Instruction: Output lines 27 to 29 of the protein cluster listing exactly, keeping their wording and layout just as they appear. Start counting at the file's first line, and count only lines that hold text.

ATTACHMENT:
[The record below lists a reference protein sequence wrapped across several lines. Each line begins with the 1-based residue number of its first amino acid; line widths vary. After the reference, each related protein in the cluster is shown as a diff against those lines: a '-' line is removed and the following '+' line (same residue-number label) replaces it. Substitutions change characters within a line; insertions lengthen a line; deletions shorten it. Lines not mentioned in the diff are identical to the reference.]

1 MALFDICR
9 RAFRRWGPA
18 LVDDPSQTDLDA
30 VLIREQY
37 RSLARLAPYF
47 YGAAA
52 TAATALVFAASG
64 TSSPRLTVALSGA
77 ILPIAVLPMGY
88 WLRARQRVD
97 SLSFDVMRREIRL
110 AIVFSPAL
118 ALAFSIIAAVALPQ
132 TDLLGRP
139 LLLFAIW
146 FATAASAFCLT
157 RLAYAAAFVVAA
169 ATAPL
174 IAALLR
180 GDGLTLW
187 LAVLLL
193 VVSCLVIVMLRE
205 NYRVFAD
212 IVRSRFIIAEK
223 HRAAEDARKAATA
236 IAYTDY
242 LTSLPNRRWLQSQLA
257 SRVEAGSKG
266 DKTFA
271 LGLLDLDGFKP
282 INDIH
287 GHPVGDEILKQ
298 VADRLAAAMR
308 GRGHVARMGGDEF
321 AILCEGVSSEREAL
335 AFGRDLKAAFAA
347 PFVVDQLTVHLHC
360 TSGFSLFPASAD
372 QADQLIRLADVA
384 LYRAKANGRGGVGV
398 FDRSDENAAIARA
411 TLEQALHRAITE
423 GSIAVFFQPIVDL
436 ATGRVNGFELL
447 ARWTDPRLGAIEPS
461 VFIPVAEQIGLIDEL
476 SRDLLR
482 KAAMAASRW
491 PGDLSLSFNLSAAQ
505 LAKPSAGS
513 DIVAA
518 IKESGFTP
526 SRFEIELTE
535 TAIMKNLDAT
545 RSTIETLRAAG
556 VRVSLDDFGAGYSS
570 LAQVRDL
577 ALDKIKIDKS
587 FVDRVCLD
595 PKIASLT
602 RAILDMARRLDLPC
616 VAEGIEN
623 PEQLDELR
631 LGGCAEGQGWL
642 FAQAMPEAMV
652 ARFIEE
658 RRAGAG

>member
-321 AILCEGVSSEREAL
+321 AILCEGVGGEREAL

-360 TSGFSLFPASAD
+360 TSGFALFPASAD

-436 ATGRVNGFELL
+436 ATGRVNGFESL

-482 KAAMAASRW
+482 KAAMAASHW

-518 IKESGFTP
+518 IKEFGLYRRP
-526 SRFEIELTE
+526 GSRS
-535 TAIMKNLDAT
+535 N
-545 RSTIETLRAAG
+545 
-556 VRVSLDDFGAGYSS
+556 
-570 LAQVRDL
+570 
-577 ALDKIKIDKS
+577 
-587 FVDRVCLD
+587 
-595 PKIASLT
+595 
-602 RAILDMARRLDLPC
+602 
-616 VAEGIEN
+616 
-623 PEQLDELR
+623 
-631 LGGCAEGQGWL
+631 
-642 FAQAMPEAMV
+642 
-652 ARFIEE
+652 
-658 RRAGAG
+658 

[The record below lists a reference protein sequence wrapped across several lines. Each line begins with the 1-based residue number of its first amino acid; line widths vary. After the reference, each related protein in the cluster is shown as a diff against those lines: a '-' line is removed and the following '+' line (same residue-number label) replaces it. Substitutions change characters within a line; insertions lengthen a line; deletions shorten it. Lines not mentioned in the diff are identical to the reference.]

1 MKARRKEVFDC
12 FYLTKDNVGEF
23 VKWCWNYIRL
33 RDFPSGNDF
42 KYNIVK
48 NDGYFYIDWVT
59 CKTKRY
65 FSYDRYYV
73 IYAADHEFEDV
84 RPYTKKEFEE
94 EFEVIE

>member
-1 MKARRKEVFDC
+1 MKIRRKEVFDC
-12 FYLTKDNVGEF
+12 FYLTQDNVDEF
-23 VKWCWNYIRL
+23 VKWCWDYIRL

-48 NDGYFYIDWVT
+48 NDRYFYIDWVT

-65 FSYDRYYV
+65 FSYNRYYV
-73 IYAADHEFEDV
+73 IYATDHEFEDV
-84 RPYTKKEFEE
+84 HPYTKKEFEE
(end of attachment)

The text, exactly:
236 IAYTDY
242 LTSLPNRRWLQSQLA
257 SRVEAGSKG